Can this result in an overlap of the setting ranges? In other words, even the COMFORT setting could lead to the suspension being tightened significantly if required by the relevant manoeuvres?
There are manoeuvres where the COMFORT setting is just as sporty as in SPORT and SPORT PLUS. Maximum damping power potential is used here, regardless of the setting.
You already mentioned that you yourself use the SPORT on the Nürburgring Nordschleife and SPORT PLUS on level race tracks. What about when you’re driving in everyday traffic?
There I definitely use the COMFORT setting (laughs). The new BMW M3 and BMW M4 now start for the first time in SPORT mode. My M1 button at the steering wheel is pre-set to DSC OFF, with steering and dampers in COMFORT.
Last year you were at Nürburgring doing set-up runs with the DTM driver Bruno Spengler. How did that go?
It was remarkable how quickly Bruno felt his way to the limit. And that’s what’s so striking about the BMW M3 and BMW M4 for the normal driver, too: the car always remains eminently driveable in spite of the extreme grip potential. That’s always the difficulty in general: the closer you get to the physical limits in terms of the car’s balance, the greater the challenge in getting the car to respond quickly. As you can see in the new BMW M3 and BMW M4: the driver simply gets in, drives off and can immediately drive fast, on the race track for example. And that's a key aspect of the M philosophy: driving response and the car’s reactions always have to be predictable and convey a sense of trust.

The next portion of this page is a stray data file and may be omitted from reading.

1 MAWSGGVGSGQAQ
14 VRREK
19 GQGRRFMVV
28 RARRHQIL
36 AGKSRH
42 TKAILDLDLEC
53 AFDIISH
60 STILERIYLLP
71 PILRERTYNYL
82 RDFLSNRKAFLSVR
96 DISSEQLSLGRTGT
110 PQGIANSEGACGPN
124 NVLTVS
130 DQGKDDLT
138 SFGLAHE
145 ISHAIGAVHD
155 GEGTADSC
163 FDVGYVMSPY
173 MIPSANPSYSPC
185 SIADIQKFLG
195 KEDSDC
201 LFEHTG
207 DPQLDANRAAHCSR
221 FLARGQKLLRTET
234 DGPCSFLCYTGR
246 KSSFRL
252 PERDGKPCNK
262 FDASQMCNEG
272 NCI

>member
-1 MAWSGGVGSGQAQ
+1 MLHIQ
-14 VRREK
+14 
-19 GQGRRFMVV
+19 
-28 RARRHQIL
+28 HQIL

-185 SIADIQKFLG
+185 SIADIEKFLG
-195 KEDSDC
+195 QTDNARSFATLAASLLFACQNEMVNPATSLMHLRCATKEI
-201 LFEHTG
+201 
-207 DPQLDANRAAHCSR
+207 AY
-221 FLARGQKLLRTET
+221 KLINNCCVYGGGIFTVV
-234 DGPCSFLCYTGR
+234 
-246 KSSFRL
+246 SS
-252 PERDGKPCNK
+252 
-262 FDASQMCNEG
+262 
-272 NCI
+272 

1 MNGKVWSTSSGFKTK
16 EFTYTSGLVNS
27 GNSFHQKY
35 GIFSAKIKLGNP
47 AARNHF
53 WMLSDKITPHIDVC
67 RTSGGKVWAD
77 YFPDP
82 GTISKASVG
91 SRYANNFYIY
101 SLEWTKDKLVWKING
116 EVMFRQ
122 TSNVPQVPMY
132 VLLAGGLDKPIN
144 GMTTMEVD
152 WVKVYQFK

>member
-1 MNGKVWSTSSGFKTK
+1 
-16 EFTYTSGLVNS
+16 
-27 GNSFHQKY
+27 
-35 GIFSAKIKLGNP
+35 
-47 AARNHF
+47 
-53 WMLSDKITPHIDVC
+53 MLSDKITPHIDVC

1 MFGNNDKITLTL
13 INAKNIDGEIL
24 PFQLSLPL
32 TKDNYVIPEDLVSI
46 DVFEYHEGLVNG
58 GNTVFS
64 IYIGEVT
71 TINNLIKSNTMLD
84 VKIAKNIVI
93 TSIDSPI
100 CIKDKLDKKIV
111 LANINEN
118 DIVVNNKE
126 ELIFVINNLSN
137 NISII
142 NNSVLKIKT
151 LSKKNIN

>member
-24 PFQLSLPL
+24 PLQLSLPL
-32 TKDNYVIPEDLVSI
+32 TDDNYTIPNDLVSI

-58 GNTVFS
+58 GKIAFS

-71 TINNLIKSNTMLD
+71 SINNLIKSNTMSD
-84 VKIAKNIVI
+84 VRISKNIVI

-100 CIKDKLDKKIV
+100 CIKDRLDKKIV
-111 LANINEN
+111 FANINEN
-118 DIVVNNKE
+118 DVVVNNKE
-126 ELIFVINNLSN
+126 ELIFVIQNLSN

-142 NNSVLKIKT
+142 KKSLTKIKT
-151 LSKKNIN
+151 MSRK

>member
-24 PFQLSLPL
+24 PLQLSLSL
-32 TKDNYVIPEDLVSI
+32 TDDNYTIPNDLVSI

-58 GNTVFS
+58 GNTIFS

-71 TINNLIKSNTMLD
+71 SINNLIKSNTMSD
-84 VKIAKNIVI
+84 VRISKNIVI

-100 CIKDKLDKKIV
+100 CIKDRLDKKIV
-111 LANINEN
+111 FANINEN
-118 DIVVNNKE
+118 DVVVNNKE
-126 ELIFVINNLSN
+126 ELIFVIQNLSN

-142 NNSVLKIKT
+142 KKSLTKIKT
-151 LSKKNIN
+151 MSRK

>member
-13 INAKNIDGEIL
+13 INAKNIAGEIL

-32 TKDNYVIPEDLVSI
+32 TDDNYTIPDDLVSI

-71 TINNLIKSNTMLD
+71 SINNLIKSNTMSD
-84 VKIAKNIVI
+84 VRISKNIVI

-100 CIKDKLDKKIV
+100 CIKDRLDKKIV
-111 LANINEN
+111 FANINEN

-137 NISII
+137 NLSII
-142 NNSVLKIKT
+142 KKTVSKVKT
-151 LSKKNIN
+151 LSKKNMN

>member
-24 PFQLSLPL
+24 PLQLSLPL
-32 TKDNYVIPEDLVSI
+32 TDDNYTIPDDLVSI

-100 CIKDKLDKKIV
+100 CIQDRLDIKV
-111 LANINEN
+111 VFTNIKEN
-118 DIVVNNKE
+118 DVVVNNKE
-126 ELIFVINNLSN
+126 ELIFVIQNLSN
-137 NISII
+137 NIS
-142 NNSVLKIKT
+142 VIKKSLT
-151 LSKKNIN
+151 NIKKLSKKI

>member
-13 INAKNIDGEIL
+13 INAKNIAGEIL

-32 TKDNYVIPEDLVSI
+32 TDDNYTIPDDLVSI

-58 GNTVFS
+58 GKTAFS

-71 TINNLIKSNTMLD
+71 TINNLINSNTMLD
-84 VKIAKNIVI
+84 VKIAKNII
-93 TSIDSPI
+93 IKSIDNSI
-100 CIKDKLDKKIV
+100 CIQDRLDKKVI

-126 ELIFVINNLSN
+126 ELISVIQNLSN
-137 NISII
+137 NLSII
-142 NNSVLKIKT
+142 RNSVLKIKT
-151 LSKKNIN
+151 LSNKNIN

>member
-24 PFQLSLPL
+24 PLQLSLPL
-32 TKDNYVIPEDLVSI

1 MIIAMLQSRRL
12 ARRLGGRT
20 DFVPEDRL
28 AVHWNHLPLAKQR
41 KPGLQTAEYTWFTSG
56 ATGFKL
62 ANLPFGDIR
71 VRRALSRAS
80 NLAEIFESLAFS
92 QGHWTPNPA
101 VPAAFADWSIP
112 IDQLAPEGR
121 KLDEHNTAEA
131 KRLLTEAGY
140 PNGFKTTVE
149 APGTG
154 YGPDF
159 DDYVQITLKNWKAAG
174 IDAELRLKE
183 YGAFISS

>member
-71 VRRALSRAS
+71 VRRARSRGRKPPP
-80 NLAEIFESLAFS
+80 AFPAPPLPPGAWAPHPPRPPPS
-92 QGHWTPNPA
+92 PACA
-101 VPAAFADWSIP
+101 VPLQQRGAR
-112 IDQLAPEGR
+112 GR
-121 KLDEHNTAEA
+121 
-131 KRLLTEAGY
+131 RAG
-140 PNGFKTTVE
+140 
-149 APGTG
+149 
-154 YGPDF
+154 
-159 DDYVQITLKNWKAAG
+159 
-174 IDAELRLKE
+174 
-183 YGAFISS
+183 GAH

Did the test runs with Bruno Spengler and Timo Glock contribute to achieving this?
Bruno had an idea regarding the transverse rigidity of the tyres and we implemented that. Ex-Formula 1 driver Timo Glock’s input in terms of the steering was also taken on board. It was exciting to see how much overlap there was between the racing drivers’ point of view and that of our set-up experts and how quickly they came together.
Mr. Barbisch, thank you very much for the interview.